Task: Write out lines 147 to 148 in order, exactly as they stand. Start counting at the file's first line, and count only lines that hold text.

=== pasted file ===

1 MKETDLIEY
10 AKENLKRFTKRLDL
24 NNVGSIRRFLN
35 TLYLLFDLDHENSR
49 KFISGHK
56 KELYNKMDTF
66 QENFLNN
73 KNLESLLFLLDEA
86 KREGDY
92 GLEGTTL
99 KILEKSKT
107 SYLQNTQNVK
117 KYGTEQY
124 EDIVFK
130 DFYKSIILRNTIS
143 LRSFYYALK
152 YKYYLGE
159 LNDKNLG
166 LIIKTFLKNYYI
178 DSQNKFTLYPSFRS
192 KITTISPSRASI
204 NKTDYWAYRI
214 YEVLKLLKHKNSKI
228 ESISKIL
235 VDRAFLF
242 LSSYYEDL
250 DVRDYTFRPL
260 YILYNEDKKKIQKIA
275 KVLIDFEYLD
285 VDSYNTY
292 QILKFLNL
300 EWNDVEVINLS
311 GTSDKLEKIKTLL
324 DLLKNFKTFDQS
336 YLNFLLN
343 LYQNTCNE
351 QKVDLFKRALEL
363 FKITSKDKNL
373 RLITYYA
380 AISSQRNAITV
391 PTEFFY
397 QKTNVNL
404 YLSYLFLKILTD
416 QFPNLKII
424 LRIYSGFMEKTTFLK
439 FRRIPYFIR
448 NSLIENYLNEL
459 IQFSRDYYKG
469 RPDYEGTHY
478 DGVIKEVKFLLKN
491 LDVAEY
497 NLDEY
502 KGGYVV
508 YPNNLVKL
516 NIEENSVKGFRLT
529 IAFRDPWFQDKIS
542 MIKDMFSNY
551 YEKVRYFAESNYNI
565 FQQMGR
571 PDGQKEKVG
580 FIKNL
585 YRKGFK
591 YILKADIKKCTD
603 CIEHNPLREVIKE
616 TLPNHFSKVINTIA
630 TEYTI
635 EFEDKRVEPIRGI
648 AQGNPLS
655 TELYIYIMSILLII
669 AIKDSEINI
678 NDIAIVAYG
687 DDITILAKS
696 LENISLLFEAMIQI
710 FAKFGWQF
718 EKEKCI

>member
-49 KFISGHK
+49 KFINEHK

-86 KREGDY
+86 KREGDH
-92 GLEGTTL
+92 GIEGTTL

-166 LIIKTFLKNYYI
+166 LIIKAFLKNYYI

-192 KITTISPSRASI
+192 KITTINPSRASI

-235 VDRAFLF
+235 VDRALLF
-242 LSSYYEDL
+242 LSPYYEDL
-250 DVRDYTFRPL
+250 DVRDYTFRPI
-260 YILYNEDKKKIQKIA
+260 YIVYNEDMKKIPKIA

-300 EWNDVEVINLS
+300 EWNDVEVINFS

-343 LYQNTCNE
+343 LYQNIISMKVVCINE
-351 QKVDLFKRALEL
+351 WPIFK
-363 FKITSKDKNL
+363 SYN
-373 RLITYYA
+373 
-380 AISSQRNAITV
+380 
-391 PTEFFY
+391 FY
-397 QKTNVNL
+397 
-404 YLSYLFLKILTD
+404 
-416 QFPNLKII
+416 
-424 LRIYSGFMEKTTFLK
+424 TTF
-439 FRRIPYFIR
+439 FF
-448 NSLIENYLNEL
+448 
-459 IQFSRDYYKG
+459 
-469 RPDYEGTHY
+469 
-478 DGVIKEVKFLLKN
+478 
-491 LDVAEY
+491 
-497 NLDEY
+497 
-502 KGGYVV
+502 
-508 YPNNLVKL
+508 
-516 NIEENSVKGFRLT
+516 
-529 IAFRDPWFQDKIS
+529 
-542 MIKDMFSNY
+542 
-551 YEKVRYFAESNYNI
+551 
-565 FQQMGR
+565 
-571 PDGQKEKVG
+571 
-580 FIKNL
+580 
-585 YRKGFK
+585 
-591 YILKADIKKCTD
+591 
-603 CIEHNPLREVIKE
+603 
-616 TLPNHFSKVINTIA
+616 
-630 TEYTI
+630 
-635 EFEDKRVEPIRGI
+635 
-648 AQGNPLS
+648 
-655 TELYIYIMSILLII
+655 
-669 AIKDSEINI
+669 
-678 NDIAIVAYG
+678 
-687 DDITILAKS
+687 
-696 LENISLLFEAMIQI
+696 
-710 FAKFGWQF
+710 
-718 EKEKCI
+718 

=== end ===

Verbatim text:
-580 FIKNL
+580 